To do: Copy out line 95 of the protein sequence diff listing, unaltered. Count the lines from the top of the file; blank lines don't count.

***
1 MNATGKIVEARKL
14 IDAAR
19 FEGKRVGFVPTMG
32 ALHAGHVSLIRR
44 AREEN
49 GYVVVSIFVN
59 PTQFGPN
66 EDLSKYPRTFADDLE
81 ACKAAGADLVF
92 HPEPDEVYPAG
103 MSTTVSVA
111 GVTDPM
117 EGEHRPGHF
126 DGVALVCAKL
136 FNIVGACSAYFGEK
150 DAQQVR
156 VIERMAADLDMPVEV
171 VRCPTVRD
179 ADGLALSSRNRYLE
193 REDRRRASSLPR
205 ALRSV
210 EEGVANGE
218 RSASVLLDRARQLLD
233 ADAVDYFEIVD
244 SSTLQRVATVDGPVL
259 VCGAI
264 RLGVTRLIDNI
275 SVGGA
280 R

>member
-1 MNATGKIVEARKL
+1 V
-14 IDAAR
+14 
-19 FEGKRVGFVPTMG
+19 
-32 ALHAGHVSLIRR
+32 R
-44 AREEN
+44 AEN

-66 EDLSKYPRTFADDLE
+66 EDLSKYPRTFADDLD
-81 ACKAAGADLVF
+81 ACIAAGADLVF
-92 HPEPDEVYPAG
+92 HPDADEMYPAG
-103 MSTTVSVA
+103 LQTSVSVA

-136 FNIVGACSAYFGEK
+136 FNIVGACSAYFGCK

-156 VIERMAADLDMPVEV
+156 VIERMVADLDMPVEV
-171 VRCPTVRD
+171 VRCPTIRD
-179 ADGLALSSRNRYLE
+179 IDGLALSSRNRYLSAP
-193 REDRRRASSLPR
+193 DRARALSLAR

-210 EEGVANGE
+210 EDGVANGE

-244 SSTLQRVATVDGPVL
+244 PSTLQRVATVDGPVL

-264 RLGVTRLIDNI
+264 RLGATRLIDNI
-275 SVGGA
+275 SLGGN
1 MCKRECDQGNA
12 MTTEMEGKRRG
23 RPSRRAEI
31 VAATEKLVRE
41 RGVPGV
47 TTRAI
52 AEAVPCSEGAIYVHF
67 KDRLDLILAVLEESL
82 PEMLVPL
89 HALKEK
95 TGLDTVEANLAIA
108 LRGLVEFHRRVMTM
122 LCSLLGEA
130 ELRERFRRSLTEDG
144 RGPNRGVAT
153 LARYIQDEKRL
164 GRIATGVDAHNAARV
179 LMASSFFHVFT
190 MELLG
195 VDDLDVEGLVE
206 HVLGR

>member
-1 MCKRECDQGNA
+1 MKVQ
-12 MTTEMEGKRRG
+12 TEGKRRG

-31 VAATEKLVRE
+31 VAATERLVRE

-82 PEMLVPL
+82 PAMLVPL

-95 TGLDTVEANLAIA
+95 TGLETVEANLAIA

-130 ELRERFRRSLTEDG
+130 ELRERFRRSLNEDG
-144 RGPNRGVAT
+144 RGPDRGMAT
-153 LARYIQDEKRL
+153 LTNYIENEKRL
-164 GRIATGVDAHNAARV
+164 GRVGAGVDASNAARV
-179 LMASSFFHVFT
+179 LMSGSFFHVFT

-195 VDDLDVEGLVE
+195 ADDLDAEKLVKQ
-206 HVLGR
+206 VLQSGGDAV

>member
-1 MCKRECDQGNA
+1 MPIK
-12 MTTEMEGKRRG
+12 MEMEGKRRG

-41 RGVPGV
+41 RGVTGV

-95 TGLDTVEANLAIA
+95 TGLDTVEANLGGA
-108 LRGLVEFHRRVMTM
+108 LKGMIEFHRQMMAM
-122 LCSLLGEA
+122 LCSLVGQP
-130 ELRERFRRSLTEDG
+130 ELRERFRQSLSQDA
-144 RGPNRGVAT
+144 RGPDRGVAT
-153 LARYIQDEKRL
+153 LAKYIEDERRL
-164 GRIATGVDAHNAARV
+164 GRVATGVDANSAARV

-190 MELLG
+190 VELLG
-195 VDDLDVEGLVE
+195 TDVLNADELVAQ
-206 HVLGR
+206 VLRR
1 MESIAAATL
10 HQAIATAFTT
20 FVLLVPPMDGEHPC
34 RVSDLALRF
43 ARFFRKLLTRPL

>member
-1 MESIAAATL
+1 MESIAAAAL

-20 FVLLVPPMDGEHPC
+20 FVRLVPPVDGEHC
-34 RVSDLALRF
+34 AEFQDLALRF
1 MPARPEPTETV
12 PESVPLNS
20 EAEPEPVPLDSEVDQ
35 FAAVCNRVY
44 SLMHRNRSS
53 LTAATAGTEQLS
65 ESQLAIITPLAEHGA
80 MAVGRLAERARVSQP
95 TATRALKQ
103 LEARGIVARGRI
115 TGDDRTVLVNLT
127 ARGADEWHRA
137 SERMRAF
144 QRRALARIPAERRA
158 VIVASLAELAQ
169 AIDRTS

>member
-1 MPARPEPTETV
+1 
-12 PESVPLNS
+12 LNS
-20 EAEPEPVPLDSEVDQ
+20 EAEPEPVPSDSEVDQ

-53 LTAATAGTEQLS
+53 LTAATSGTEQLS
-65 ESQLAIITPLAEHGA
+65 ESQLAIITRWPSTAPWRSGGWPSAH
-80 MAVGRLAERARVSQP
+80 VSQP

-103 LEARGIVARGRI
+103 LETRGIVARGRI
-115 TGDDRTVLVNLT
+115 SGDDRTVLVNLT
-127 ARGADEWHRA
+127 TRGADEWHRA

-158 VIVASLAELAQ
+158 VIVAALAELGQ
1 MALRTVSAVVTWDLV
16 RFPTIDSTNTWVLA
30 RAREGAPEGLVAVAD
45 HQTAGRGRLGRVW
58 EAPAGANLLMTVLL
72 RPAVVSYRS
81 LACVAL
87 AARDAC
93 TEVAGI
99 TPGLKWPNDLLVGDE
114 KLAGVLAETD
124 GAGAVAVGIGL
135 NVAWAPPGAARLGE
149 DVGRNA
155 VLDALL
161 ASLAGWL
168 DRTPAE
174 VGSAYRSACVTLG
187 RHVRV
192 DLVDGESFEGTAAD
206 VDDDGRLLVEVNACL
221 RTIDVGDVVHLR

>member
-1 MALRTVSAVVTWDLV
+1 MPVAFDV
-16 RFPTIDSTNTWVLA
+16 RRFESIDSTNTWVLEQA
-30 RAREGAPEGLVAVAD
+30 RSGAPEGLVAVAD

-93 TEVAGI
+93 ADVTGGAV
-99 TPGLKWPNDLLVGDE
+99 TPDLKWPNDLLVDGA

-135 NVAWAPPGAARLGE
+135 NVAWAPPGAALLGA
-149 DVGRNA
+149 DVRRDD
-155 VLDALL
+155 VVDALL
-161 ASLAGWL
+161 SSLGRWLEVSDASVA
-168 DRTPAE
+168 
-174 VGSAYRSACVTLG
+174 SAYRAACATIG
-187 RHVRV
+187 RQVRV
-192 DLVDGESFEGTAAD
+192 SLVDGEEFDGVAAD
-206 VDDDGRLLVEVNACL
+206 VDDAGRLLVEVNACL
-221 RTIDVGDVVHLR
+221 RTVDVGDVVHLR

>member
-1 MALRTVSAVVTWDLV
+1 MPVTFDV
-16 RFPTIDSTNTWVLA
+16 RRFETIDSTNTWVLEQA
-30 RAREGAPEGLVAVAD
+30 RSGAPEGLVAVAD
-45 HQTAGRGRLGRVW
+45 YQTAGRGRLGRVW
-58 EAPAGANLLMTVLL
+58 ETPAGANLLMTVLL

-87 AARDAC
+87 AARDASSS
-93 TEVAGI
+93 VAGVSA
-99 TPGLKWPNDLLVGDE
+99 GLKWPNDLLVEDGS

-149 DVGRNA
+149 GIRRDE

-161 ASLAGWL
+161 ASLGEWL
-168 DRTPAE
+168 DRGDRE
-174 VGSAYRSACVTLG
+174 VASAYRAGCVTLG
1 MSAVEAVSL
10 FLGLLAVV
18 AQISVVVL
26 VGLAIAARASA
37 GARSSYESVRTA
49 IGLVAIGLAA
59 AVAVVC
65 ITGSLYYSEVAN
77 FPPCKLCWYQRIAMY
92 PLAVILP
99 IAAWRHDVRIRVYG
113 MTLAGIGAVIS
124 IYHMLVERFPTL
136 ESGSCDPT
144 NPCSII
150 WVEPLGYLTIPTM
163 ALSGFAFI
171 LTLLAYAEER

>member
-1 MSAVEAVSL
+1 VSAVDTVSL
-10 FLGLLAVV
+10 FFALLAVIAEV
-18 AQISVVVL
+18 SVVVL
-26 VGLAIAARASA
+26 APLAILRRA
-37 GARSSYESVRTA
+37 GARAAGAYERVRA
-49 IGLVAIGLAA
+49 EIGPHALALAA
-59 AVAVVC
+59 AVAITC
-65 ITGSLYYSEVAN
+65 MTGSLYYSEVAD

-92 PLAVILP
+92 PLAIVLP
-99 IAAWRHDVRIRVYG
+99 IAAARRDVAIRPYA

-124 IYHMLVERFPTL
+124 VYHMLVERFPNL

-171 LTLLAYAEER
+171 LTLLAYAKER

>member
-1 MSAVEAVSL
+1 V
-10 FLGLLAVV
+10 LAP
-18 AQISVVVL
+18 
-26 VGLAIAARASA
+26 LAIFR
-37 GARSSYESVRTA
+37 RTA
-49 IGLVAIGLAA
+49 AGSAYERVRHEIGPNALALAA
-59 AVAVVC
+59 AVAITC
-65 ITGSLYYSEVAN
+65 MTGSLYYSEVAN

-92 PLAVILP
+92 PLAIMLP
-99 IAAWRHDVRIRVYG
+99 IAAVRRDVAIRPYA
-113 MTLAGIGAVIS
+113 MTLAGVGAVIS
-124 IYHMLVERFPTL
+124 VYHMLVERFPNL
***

-82 PEMLVPL